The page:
I pedaled as fast as I could, although this field was definitely stronger than any I had ever raced before.  I was mid-pack going into the long climb up the ski slope and into the woods.  On the way up the climb I was passed by one rider and then we finally got to a small downhill and I was out of gas.  I was not a mile into the race and by this time I knew I was in trouble.  My legs were dead.  I had nothing left after the two pre-rides.  “Oh well”, I thought, “The race must go on regardless of how I felt, so it was time to suck it up and ride.”

The first half of the course is basically a continual, mostly-technical climb with occasional momentary reprieves as the trail would crest a short summit, only to turn upward again.  Eventually and mercifully I reached the top of the mountain.  My legs were screaming, my lungs burning, and my heart was pounding.  Now it was time for a series of technical descents.  By “technical” I mean very difficult to ride.  Again, I am at a loss for words to adequately describe the level of difficulty.  Just look at the pictures and imagine riding there.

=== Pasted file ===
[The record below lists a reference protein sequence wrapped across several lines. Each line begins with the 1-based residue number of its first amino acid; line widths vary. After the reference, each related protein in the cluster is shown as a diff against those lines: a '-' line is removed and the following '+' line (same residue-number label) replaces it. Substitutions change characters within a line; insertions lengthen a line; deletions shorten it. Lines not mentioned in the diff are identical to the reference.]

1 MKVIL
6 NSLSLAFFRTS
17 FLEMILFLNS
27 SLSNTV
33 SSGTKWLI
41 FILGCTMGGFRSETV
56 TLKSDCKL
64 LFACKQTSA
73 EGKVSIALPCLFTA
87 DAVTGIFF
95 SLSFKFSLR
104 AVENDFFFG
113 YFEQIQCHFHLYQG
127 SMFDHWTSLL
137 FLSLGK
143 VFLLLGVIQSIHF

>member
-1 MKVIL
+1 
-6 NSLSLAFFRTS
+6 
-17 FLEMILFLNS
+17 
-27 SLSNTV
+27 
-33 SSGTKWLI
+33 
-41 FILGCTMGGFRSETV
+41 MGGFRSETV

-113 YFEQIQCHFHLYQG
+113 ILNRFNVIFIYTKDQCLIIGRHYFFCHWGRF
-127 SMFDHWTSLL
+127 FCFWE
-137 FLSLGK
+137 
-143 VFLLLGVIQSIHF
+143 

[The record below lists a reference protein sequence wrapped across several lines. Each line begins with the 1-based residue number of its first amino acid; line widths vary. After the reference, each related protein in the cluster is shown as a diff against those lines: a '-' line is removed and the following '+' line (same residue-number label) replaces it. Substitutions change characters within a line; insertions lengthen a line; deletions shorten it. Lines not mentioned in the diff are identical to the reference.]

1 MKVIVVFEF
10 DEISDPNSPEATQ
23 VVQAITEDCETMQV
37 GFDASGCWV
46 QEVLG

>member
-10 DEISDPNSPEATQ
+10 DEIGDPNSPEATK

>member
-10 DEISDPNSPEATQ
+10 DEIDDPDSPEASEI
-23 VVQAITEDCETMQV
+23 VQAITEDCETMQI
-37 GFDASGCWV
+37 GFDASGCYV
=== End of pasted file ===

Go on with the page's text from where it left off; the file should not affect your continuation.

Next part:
Just as the first lap was coming to an end I was thinking to myself, “Is there anything that could possibly make this course more difficult?” and as if on cue, there was thunder and the rain began.  Apparently watching us ride this trail was not quite entertaining enough so God had turned on the sprinklers, making all the rocks and roots good and slippery.  I just had to laugh.  Now it was perfect.

So there I was, absolutely smoked, in the most important race I’ve ever competed in, on the hardest course I’ve ever ridden, and the rain began to fall making the course even harder to ride.  I was determined to continued on and give it my best, and hoped that I wasn’t alone — that some of the others were suffering as much as I was.  In a straight-up battle of endurance I can generally do well.